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Doctors use many tests to diagnose cancer and find out if it has metastasized (spread). For melanoma, a biopsy of the suspicious skin area, called a lesion, is the only way to make a definitive diagnosis. The doctor may suggest other tests that will help make a diagnosis and determine the overall stage of the melanoma. Imaging tests may be used to find out whether the cancer has metastasized.
A biopsy and pathologic examination of a skin lesion for melanoma
A biopsy is the removal of a small amount of tissue (usually performed with a local anesthetic to numb the area) for examination under a microscope. The suspected skin lesion is removed using techniques that preserve the entire lesion so that the thickness of the potential cancer and its margin (healthy tissue around the lesion that is removed) can be carefully examined. The tissue sample is analyzed by a pathologist (a doctor who specializes in interpreting laboratory tests and evaluating cells, tissues, and organs to diagnose disease), who determines if it is a melanoma.
After a biopsy, the pathologist will write a report (called a pathology report) that should include the following information. Each of these items is described in detail below:
- Type/subtype of melanoma
- Thickness of melanoma
- Presence or absence of ulceration
- Mitotic rate
- Margin status
There are four types of skin melanoma:
- Superficial Spreading Melanoma: This is the most common type, accounting for 70% of melanomas. It usually develops from an existing mole.
- Lentigo Maligna Melanoma: This type tends to occur in older people. It most commonly begins on the face, ears, and arms on skin that is chronically exposed to the sun.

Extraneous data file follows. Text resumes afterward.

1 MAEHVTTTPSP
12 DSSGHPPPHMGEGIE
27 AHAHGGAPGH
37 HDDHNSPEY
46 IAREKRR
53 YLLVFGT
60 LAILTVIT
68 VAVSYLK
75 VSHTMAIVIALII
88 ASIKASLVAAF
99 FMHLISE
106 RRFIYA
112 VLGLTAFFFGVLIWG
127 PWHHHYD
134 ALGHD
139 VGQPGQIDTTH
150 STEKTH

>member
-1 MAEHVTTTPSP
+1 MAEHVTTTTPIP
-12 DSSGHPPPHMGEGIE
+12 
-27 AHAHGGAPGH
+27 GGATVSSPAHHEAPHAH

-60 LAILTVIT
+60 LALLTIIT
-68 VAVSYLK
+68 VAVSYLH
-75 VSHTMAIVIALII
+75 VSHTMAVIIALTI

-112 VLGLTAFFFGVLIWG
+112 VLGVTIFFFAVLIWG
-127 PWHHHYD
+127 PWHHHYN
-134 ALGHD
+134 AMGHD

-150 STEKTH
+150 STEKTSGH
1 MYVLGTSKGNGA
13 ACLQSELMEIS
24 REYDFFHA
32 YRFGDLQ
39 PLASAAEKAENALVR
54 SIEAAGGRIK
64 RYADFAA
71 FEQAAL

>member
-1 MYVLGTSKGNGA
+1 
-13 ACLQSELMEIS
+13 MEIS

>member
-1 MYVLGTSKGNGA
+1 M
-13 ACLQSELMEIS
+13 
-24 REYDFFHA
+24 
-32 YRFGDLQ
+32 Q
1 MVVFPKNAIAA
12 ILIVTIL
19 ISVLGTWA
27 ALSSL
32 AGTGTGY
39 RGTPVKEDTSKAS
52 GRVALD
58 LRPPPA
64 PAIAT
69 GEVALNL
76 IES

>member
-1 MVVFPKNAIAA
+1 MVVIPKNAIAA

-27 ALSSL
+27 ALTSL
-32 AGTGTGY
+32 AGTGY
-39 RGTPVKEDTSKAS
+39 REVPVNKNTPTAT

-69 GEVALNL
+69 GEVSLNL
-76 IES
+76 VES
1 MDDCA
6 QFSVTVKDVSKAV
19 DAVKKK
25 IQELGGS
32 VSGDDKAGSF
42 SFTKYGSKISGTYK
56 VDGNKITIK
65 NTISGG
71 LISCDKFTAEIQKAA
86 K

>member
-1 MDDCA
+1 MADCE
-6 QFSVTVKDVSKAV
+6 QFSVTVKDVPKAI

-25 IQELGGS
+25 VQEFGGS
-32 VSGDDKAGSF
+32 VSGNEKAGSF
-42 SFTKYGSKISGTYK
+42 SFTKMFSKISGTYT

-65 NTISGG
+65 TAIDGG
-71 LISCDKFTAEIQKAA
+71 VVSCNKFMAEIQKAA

- Nodular Melanoma: This type accounts for about 15% of melanoma, often appears rapidly as a bump on skin. It is often black, but it may also be pink or red.
- Acral Lentiginous Melanoma: This type develops on palms, soles, or under the nail bed. It sometimes occurs on people with darker skin. Acral lentiginous melanoma is not related to sun exposure.
Recent information has shown that melanoma can also be classified into molecular subtypes based upon distinct genetic alterations in the melanoma rather than histologic types. The most common mutation or broken gene in melanoma is the BRAF (V600E) gene which is mutated in about 50% of melanomas. Another common mutation is the C-kit mutation. This occurs more commonly in melanomas that arise from the mucosal lining, acral lentiginous melanoma, or melanoma that arises from chronically sun damaged skin (such as lentigo maligna melanoma). The classification of melanoma into different subtypes based upon genetic alterations can have a major effect on treatment options, as targeting specific mutated genes is an important new way of treating advanced melanoma. Learn more about this approach, called targeted therapy, in the Treatment and Current Research sections.
The pathologist will measure the “thickness” of the melanoma in millimeters (or fraction of a millimeter) from the top of the skin down to the underlying skin because it is the most reliable feature reflecting the risk of spread. Other features include the mitotic rate (an estimate of the speed at which tumor cells are dividing), measured as the number of mitoses per millimeter squared (mm2). In addition, the presence or absence of ulceration of the primary melanoma is defined in the pathology report. If there is ulceration, research has shown it significantly increases the risk of the melanoma coming back after treatment (called recurrence or relapse), and it may predict whether adjuvant treatment with an immunotherapy called interferon will be beneficial after surgery (see Treatment).